Hush, Cédric Beust just admitted he likes PHP. He cites the following reasons:
- PHP is like C
- PHP never let me down
- PHP is robust
- PHP’s documentation is great
- Universal support
- High reward
I agree with him mostly, except for the “robustness” part. Cedric, being a better programmer, might have got perfectly working code. But my guess is that all other things being equal, PHP is more brittle than other programming languages for the web. It is not a complicated language, but has its quirks.
But that is not what I want to talk about! The important thing to realize about PHP is that “universal support” thing, which means that PHP comes free with the cheapest hosting solutions available (LAMP servers). In plain English, because of that, PHP is not going away. For many small companies, you don’t need much more than PHP to create a simple website. It seems that PHP is used on 75% of all web servers. Take that, Java, C#, RoR, Python!
Also consider that there are many open source solution frameworks (WordPress, Drupal, Moodle, to name a few) on top of which you can build websites and applications. For example, if you wanted to create a website for your small business, why look anywhere other than WordPress? You can create and edit pages and there are thousands of plugins for everything from contact forms, SEO, analytics integration, e-commerce, job postings, etc. You hardly need to write a line of code.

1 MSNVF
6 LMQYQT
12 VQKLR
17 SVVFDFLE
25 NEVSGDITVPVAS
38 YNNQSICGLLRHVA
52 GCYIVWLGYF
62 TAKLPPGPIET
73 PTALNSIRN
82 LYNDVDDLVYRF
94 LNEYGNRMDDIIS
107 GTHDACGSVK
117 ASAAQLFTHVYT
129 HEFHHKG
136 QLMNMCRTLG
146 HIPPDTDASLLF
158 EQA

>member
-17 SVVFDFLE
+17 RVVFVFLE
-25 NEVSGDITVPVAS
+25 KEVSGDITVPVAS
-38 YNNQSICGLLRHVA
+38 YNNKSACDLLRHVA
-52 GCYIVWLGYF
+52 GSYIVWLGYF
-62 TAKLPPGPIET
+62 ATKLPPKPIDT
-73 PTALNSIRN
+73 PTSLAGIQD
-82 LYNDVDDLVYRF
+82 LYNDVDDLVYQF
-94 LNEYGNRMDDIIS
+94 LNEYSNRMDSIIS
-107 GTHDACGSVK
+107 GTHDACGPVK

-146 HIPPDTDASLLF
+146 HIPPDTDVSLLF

This is not to suggest that you should throw away your existing programming language and start coding in PHP. If you were to build an application from the ground up without using any external packages, your first programming language of choice would be the right way to go because of the expertise you have acquired in it. On the other hand, if you were trying to assemble multiple software pieces to create an useful application for somebody, there is a vast PHP ecosystem that you could leverage. Just because PHP does not seem like a very nicely designed language should not blind you to the advantages that offers.